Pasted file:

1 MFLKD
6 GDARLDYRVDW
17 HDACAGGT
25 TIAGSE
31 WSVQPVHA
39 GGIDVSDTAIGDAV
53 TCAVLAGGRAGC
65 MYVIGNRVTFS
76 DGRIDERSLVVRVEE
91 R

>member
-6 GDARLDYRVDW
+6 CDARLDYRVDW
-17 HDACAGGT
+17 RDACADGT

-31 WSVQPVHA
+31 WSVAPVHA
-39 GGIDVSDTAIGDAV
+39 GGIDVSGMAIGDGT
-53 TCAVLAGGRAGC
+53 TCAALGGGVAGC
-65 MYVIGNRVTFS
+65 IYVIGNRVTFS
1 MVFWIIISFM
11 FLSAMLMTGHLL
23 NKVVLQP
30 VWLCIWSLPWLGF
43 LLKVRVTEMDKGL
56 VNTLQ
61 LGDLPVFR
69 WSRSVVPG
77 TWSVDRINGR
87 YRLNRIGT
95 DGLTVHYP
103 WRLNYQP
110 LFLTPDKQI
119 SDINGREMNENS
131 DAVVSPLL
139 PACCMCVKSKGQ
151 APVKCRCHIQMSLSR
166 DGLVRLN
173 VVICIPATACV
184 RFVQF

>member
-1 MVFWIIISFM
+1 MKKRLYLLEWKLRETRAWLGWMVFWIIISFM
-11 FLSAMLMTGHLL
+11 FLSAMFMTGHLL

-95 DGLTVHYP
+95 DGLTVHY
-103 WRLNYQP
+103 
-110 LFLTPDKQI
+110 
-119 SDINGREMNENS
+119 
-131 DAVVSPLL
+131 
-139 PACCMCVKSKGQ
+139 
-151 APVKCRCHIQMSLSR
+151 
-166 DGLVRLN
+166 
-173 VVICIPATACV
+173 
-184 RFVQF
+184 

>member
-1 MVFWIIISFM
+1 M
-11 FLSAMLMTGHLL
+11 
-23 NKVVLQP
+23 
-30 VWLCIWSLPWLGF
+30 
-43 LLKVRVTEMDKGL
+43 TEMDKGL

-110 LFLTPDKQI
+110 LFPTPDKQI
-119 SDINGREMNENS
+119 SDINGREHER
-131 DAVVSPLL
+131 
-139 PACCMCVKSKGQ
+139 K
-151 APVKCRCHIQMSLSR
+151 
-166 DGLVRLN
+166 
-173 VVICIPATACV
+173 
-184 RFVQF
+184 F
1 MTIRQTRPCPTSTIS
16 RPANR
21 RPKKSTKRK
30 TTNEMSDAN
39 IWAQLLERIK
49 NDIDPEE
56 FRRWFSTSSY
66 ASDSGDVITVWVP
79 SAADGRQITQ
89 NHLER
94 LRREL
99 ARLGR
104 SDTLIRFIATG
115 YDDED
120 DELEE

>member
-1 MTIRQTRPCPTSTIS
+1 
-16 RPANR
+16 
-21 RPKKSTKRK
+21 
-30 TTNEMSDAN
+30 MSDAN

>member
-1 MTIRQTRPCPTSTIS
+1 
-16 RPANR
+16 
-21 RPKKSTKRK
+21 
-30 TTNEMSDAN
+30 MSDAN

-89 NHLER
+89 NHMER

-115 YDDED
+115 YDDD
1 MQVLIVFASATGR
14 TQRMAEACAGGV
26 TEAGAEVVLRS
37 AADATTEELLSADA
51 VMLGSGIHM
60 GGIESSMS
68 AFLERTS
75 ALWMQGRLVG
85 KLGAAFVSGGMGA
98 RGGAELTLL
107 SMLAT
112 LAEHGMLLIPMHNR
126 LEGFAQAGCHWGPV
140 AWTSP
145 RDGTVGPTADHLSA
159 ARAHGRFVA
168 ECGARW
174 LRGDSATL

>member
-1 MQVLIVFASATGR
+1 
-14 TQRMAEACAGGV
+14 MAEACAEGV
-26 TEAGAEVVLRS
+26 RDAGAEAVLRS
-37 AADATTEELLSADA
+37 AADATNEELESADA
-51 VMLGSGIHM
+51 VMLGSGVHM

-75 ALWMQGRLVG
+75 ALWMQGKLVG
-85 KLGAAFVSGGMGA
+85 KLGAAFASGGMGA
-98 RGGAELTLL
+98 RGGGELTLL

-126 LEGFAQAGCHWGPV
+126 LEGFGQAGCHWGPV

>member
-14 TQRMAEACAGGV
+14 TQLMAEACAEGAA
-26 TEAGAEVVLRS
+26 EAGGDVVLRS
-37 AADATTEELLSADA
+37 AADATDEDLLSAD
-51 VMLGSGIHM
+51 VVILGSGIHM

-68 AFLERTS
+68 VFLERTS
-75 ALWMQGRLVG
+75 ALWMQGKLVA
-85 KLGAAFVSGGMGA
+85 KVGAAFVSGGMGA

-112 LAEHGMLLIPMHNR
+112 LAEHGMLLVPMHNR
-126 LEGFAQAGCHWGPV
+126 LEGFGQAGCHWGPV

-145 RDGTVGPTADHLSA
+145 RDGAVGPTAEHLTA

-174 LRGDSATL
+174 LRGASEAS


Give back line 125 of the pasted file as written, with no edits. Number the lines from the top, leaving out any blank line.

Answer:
-21 RPKKSTKRK